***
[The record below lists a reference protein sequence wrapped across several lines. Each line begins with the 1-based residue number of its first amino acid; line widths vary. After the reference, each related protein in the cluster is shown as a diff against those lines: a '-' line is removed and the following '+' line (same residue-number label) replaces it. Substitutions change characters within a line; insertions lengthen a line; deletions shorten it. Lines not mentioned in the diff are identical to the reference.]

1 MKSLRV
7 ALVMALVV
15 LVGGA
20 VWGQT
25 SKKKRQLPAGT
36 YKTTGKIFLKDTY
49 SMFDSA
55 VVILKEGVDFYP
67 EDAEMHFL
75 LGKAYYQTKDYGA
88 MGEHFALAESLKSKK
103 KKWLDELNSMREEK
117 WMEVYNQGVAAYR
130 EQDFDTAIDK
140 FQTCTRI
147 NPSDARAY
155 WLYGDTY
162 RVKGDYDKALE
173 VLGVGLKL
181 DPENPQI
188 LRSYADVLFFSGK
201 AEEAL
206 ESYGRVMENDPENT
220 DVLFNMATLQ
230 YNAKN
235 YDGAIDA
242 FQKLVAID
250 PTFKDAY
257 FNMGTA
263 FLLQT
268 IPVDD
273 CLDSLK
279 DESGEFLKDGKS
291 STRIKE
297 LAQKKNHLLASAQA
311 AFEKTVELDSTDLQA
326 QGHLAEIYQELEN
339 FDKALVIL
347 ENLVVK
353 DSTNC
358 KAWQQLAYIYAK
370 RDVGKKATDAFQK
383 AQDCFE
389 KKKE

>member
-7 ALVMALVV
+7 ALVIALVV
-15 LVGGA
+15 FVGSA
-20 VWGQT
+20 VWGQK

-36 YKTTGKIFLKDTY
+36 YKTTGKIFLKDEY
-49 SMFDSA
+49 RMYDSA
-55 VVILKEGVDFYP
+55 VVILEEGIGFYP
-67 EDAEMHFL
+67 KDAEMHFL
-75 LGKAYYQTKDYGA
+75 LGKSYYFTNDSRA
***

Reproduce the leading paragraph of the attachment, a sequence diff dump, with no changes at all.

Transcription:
[The record below lists a reference protein sequence wrapped across several lines. Each line begins with the 1-based residue number of its first amino acid; line widths vary. After the reference, each related protein in the cluster is shown as a diff against those lines: a '-' line is removed and the following '+' line (same residue-number label) replaces it. Substitutions change characters within a line; insertions lengthen a line; deletions shorten it. Lines not mentioned in the diff are identical to the reference.]